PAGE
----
While the article is primarily about driving during severe weather, allow me to share an experience while camped in our fifth-wheel in a facility in Iowa a few years ago. The campground employees came around about 9:00 PM and told us that there was a severe weather warning. We decided to bring the slideouts in, reasoning that the center of gravity would thus be more over the center of the trailer. We also decided to hitch up the truck, since that would tend to lower the center of gravity. About 11:00 PM, the wind picked up, the lightning was a nearly continuous flicker in our vent covers, and the trailer began to shake significantly. This lasted for about one half hour, though at the time it probably seemed much longer. In the morning, there was no damage to our trailer, but a nearby travel trailer was tipped onto its extended slideout, with the bottom edge of the slide curled under. I concluded that if we have to confront severe weather in the future, we will do what we can to center of gravity as low and centered as possible.

  10. Robert Ellis, Thanks for the great tip. Noithing beats advice from a real experience. Thank you for sharing your thoughts and reasoning with us.

  11. Robert Ellis

    I tried to outrun Hurrican Isabel in 2005. We made it from Myrtle Beach to Fayetteville, before being blown all over the place. My advice is if a storm is coming head to a truck stop. Get in line with all the big rigs. Once we got parked at the truckstop, riding out the storm was easy.

  12. Paul ROberson, Thank you, I’m glad you enjoyed the article. I’m not aware of any product that would do what you are looking for. Replacing the fabric may be the best option. It is not that expensive and can be done by the owner. Thanks for your input.

  13. Paul ROberson

    Very good article! When the front edge of a slide-out awning starts to fray, is there a product that can be applied to restore the fabric but still be flexible enough to roll up (possibly like Kool Seal)?

  14. Lynette Vance, Avoiding the need to drive on icy roads is certainly the best, however, if you have to, there are several things to keep in mind. Trailer brakes must be very lightly applied, if at all. Without experience at this it would be a nerve racking time. Chains are generally used for mountain passes, which you indicated were not on your route. Additionally, chains can not be used on some vehicles due to inadequate wheel well space. If you are not pressed by a timeframe, you can stay over somewhere if the road surface conditions are poor. That way you should be able to enjoy the trip. Good luck. Thank you for your input.

  15. What about driving on snowy or icy roads, with a travel trailer? I have an equalizer hitch and a 4 wheel drive p.u. Do I need chains? I won’t be going over any passes, just south near the coast

  16. Phil Schoner, Yes, the awnings are usually the first thing to get damaged in a wind event. Your safety, of course, is the most important thing. Thank you for your participation on this topic.

  17. Phil Schoner

    Yes, keep in mind that slide covers, as opposed to awnings, do not roll completely in against the RV. There is about 3-4 inches exposed between the rooler and the slide, and this area can be caught by a strong wind.

  18. Phil Schoner, Many people experience issues with their awnings when driving in heavy winds. 60 MPH is a very high wind to travel in, especially if it is varying from gusts. I’ve never had an issues with my awnings when operating in a heavy wind, but I have had both my mirrors blow out. This requires stopping and moving them back in. They were torqued at the factory and still I pushed them out three times in one day. The relative wind was over one hundred miles per hour on the coach. Thank you for your valued input.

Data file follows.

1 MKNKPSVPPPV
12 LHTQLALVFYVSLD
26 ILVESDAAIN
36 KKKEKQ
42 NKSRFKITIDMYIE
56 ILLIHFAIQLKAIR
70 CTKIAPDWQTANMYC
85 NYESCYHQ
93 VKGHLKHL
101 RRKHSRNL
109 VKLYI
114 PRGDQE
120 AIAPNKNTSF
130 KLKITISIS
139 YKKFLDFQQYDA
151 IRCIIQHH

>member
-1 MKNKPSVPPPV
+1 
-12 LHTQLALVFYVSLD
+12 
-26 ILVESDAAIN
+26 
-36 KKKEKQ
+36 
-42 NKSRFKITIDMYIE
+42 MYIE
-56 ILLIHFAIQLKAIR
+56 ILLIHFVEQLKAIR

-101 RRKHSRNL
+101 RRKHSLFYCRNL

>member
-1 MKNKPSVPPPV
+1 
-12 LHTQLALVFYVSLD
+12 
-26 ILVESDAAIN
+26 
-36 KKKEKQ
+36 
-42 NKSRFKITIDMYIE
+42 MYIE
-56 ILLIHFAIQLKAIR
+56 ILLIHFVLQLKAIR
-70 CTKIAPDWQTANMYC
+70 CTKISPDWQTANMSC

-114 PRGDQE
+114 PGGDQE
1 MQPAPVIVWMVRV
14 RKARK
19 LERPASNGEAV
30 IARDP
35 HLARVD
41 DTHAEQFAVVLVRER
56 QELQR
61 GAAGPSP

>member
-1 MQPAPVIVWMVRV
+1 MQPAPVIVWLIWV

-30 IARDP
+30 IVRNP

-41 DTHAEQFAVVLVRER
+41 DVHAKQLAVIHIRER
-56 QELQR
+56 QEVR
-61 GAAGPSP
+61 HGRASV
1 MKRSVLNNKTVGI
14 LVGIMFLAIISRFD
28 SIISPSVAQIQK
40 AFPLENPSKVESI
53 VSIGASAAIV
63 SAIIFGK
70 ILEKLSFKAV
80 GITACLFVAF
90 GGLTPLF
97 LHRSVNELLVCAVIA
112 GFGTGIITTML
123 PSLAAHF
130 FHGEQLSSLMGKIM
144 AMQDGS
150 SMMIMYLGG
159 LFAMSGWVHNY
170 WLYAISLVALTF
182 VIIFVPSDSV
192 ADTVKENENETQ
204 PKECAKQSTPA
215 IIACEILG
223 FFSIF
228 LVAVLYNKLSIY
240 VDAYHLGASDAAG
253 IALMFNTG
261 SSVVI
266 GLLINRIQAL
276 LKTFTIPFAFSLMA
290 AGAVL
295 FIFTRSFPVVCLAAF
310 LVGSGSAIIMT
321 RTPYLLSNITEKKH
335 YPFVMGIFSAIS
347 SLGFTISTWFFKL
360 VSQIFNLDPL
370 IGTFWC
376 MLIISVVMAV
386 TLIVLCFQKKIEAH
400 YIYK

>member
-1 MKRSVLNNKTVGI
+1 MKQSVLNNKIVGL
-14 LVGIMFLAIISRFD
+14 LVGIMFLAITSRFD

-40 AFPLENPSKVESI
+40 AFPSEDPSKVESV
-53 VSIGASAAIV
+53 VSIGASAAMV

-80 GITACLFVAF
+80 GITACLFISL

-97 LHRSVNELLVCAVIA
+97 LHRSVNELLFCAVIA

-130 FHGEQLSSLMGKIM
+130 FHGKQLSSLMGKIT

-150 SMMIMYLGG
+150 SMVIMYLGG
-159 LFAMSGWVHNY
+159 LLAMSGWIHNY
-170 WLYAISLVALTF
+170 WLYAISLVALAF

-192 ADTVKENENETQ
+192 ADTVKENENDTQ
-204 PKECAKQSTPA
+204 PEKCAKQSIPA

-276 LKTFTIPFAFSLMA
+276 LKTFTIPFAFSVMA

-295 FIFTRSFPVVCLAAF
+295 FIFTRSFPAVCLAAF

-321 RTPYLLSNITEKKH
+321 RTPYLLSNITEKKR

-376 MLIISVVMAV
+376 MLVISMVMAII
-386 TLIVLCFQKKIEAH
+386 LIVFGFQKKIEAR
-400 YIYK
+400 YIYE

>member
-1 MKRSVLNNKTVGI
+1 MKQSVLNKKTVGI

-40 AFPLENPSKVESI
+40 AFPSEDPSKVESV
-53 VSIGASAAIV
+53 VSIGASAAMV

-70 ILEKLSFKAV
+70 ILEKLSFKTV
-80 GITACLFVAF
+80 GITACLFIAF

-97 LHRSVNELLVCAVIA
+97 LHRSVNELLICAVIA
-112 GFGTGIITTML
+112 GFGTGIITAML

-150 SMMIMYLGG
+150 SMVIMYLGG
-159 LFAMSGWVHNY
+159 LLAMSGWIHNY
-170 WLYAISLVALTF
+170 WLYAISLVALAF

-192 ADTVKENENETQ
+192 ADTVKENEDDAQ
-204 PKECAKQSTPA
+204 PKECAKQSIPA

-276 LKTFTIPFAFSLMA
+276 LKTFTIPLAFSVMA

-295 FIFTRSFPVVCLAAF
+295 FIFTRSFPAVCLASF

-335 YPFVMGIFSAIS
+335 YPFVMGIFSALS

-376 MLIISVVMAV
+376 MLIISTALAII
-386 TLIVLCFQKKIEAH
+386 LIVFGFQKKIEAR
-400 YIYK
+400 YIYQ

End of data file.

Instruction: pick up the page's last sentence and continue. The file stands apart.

19. Phil Schoner

    Last May I was driving west across Nebraska on I-80 when I encountered 60 MPH winds quartering into me from the northwest. After a few hours I decided to pull off into a rest area where I discovered a problem with my right side slide cover. The wind had pulled out my slide cover and tore the front area of the fabric. I replaced it that summer only to encounter high cross winds (maybe 30-40MPH from the east) heading south from Grand Teton NP in October. When I reached Rock Springs, I discovered that my drive side slide cover had been pulled out by the wind, but not torn.

    So…. keep in mind that these slide covers are wound up on a spring loaded roll and high winds can unroll them.

    Phil Schoner

  20. Louie Almond, You are quite right, crossing some bridges can present wind issues. This is part of the geographic wind affect, even though it is a man-made passage. On many high bridges, like The Sunshine Skyway on I275 south of St. Petersburg, Florida, warnings are posted when high cross winds may be experienced. Thank you for bring up that point and for your participation on this topic.

  21. Louie Almond

    Lug_nut: You didn’t mention elevated highway bridges, such as over a wide river. A class A is quite a bit lighter than even an empty tractor trailer.. A bridge such as the Geo. Wash bridge in NYC is high enough to give any RV driver serious concern at 30mph cross winds. The wind can be dangerous on the Tappenzee bridge at 25mph. Thanks for info, much appreciated.

  22. Dave McCracken, Glad you found the article both interesting and timely. Thank you for your input.

  23. Dave McCracken

    The perfect artical for me, since I am traveling from Arizona to Iowa and back. Thanks for the info.

  24. Alpenliter, Thank you for your kind words. I’m glad you found it of interest.

  25. J Webber, Glad you found the article of interest. Also, great point on watching out for geographical wind changes. Over passes can briefly shadow a high wind and can also amplify the affect upon passing it. Thank you for bring that up. There are so many specific issues that can turn a wind event into a vehicle incident. Thank you for your valuable input on this topic.